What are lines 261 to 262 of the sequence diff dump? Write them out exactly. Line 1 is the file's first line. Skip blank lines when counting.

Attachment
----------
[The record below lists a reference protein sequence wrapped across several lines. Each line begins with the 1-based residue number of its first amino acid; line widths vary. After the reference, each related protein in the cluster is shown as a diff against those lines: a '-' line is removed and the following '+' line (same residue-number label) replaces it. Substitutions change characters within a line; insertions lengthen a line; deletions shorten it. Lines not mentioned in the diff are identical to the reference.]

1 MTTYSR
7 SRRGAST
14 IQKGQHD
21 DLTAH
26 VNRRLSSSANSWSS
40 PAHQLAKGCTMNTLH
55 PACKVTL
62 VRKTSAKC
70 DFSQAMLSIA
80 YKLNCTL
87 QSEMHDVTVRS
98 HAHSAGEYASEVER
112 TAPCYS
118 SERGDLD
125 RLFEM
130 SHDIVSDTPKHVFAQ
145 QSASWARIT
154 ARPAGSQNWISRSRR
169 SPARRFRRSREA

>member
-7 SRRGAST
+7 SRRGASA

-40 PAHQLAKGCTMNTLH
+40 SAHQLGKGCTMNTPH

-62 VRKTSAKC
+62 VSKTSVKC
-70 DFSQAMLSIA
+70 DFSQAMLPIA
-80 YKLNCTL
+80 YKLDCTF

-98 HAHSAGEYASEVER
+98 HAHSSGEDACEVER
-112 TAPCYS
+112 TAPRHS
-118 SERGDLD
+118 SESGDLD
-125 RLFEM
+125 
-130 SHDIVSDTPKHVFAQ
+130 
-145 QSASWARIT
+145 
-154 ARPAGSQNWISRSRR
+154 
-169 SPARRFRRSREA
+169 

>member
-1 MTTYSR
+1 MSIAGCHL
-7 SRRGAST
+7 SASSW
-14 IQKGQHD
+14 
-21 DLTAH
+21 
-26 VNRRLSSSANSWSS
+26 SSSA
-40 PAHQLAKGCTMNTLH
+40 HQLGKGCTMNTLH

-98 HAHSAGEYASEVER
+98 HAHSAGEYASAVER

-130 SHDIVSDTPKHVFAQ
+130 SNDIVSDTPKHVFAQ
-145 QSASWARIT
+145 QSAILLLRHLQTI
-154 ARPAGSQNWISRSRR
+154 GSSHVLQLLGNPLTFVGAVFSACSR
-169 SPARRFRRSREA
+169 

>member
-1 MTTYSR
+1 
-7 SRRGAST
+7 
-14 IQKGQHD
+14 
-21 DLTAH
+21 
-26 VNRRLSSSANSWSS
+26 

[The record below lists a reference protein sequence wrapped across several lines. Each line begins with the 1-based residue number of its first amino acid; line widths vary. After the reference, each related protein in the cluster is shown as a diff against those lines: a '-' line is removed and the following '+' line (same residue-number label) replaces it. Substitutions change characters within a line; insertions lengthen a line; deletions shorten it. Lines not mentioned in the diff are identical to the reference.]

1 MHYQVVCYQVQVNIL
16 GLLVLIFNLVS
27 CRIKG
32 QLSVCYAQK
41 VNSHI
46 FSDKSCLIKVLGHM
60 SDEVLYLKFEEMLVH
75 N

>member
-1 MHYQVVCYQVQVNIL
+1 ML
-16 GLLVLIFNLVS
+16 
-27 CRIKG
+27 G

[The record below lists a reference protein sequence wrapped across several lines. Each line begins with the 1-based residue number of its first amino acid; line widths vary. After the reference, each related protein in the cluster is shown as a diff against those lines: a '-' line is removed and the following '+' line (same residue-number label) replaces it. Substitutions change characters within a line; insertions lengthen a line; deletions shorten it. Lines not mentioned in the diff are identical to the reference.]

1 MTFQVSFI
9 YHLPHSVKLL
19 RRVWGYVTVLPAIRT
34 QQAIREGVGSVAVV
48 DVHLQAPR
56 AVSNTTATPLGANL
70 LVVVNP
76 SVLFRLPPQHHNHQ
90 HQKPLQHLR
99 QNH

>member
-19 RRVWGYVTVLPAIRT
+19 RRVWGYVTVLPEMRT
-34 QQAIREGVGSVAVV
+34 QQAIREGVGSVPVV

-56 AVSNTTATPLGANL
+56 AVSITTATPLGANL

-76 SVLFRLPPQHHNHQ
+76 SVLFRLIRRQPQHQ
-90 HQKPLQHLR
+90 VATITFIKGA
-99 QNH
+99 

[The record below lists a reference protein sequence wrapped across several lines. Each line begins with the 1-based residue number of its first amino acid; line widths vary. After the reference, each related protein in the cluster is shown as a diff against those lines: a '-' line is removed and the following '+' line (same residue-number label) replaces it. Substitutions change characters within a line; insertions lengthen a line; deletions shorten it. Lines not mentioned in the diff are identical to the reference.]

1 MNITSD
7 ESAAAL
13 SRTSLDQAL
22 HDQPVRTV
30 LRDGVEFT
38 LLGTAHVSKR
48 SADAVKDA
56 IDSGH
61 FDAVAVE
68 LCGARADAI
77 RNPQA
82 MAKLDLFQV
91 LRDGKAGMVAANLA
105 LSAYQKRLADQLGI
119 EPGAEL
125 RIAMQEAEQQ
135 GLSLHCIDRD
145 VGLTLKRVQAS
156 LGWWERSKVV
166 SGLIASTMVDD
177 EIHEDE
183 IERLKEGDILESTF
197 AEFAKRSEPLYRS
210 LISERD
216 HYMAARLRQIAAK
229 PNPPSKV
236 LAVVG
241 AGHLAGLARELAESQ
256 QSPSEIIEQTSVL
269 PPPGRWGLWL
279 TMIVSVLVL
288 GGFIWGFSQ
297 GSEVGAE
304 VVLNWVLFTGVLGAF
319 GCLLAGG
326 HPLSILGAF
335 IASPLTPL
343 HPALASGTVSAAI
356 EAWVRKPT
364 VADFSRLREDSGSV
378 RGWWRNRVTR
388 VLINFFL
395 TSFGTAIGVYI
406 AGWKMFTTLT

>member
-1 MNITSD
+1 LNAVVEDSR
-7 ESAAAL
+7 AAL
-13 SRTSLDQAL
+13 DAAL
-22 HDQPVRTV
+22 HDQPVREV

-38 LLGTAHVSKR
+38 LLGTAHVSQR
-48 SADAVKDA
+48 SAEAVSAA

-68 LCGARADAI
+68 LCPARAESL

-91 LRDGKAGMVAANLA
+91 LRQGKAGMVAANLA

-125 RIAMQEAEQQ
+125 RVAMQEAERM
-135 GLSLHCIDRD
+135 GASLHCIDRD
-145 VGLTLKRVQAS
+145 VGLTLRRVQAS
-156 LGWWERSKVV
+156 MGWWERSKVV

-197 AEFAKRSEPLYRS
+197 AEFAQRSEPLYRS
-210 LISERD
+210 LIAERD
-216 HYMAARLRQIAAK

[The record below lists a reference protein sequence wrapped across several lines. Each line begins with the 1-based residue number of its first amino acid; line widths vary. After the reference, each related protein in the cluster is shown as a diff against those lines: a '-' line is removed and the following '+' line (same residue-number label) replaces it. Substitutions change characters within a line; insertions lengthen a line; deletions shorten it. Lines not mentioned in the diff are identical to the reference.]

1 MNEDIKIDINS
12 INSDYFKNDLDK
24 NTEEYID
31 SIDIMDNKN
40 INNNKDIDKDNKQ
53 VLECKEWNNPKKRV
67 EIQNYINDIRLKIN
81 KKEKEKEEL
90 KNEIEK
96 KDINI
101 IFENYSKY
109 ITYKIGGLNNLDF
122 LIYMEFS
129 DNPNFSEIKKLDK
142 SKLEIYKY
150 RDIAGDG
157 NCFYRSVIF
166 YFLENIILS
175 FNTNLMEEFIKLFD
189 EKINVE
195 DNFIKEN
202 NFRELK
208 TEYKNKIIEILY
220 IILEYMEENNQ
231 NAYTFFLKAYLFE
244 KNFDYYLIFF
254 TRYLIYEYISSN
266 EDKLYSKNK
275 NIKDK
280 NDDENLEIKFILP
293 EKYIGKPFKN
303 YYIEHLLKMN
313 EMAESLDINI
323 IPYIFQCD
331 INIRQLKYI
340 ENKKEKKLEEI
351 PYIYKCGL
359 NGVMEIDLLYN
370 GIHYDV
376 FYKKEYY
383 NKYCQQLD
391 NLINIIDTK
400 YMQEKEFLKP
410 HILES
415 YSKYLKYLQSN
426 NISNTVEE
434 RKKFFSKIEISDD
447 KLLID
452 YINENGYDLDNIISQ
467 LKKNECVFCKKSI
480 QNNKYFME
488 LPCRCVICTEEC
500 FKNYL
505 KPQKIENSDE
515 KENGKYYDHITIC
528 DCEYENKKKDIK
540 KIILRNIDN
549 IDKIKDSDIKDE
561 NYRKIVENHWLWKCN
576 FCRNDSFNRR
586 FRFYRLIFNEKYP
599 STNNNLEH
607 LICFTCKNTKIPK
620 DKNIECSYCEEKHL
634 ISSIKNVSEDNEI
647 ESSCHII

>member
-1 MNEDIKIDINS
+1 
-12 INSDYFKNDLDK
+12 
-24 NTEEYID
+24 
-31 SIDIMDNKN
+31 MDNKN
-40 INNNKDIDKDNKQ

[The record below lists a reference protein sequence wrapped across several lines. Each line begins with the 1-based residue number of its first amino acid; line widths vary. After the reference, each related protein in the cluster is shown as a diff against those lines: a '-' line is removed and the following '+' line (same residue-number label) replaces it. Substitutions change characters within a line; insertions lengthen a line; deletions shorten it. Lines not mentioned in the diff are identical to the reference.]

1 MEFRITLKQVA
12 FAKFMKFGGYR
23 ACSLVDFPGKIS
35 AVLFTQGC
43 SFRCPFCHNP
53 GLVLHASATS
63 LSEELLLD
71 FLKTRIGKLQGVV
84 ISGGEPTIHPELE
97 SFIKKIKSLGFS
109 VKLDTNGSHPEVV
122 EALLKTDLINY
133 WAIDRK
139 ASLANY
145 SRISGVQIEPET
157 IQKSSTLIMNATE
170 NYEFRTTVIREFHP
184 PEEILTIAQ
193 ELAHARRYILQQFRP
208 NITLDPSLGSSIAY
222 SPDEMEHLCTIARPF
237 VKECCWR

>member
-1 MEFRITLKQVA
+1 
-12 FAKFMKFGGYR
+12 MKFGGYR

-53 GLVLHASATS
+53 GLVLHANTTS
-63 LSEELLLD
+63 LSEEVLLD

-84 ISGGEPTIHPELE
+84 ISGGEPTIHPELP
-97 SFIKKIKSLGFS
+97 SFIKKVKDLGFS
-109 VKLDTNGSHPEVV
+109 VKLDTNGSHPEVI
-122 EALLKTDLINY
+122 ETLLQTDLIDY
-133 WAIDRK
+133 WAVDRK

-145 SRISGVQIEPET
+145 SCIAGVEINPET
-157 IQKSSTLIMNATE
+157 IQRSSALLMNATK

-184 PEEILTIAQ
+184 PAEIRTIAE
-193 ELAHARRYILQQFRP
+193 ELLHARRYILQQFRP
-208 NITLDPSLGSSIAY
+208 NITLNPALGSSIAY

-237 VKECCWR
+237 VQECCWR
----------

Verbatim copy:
620 DKNIECSYCEEKHL
634 ISSIKNVSEDNEI